Invited Speakers

Keynote Speakers

Dr Aris Anagnostopoulos,

Honorary Lecturer University of Kent, HERITΛGE Public Director

Dr Aris Anagnostopoulos holds a PhD in Social Anthropology from the University of Kent. He has trained as a historian at the University of Leicester. His post-doctoral work is in the interdisciplinary field of archaeological ethnography. His research interests focus on the politics and poetics of the material aspects of the past in the present; he has also published extensively on the creation of public space in early 20th century Crete. He has conducted ethnographic fieldwork with several archaeological projects, including the Kalaureia Project in Poros, Greece, and Koutroulou Magoula at Neo Monastiri, Fthiotida, Greece. He has been the director and principal instructor of the Archaeological Ethnography Summer School in Gonies, Crete since 2014. He currently works as a public programs director with the Heritage Management Organization, holds a Honorary Lectureship at the University of Kent, and is teaching at the Heritage Management MA (Kent & AUEB) in Elefsina as well as the Anthropological Research Laboratory at Panteio University, Athens.

Dr Eleni Stefanou,

Dr Archaeologist-Museologist. Hellenic Open University, MSc Management of Cultural Organizations. HERITΛGE Public

Dr Eleni Stefanou is an archaeologist – museologist (PhD, University of Southampton, UK). Since October 2008 she has been teaching at a number of Greek Universities on courses related to the theory and practice of museum studies, museum education, and management of cultural heritage, while also collaborating with diverse cultural and educational institutions on museum planning, educational design and community archaeology and heritage programs. From October 2013 she teaches as an Adjunct Lecturer at the postgraduate course Management of Cultural Organisations (MSc) of the Hellenic Open University. She has participated in many Greek and international conferences. Her publications and her research interests evolve around the ideological uses of the past in the present, as these are shaped through the fields of museology and cultural heritage, archaeological ethnography, community engagement, reception and interpretation studies, memory practices and education, i.e. the predominant fields that shape the intimate relationship of various social groups with the past.

Marlen Mouliou,

Museologist, Assistant Professor, Kapodistrian University of Athens, Greece

Marlen Mouliou is Assistant Professor of Museology at the National and Kapodistrian University of Athens (Department of History and Archaeology) and a member of the Special Interdepartmental Committee of the Postgraduate Programme in Museums Studies, NKUA.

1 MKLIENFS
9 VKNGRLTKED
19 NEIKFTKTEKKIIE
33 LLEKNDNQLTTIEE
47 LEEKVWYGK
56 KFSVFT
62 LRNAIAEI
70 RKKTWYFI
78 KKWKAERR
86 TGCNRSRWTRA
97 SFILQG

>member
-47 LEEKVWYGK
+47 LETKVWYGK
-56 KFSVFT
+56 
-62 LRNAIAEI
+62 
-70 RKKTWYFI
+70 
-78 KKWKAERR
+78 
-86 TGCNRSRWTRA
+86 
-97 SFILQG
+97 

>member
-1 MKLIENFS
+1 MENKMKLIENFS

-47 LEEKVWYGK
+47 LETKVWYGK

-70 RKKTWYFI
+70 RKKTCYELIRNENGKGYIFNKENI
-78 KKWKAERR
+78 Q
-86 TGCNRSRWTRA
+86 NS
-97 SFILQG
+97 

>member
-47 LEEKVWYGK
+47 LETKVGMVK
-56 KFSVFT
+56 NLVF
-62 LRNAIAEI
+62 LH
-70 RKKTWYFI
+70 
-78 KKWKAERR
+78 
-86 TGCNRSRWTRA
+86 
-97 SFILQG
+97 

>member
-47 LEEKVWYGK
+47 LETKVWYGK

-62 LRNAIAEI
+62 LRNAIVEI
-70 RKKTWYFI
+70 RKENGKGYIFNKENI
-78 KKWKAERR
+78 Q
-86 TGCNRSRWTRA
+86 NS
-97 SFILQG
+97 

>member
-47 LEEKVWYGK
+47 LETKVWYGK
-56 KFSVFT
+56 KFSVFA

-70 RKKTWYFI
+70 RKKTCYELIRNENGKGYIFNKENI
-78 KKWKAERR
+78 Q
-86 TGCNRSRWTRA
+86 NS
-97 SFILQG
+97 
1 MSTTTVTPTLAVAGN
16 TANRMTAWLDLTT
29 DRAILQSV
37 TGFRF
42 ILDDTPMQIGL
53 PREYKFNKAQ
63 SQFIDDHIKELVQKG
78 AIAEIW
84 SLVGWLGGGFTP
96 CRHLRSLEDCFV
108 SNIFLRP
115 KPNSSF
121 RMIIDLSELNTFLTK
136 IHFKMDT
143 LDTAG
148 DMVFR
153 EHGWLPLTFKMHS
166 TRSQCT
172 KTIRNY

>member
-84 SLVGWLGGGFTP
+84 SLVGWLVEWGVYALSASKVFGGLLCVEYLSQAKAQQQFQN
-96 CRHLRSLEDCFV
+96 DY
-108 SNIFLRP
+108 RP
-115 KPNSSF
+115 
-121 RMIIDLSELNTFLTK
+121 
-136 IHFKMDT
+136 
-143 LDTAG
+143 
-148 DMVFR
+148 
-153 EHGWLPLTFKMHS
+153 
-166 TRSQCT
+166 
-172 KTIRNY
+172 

She is also responsible for the Public Archaeology Activities organized in the context of the university excavation project in Marathon. Since 2016, she has been a member of the Panel of Judges for the European Museum of the Year Award and Vice-Chair of the European Academic Heritage Network (UNIVERSEUM). From 2010 to 2016, she has served as Secretary and Chair of the International Committee for the Collections and Activities of Museums of Cities (ICOM-CAMOC) and within this context also she has also been Co-Coordinator of the project Migration: Cities /(im)migration and arrivalcities.She has worked as an archaeologist-museologist at the Hellenic Ministry of Culture (Directorate of Museums, Exhibitions and Educational Programmes) (1997-2013).Her research focuses on museums and their social value, museum history, material culture, museum archaeology, city museum policies and urban narratives, participatory museum interpretation, historic house museums, university museums, museum professionalism and training, museum accreditation, archaeological ethnographies and local communities. She studied Archaeology and History of Art at NKUA and Museology (MA, PhD) at the School of Museum Studies, University of Leicester, U.K. She is founding member of the Scientific Committee of the scientific journal TetradiaMouseiologias [Museological Notes] and of the journal CAMOC news. In 2020, she launched the initiative The Museum Inside Me, one of her developing projects to advocate the valueof museums.

Rolf Hapel,

Affiliate Instructor, Information School, University of Washington

Rolf Hapel is Affiliate Instructor at the Information School at University of Washington after serving as Professor of Practice under the “Distinguished Practitioner in Residence” program. He was director of Citizens’ Services and Libraries and City Librarian in Aarhus, Denmark, holds an MLIS in librarianship and Master of Digitization and Public Governance from Aarhus University, and has a long career as international speaker and writer on library related issues.

Dr Elgidius B. Ichumbaki,

Lecturer, Department of Archaeology and Heritage Studies, University of Dar Es Salaam, Tanzania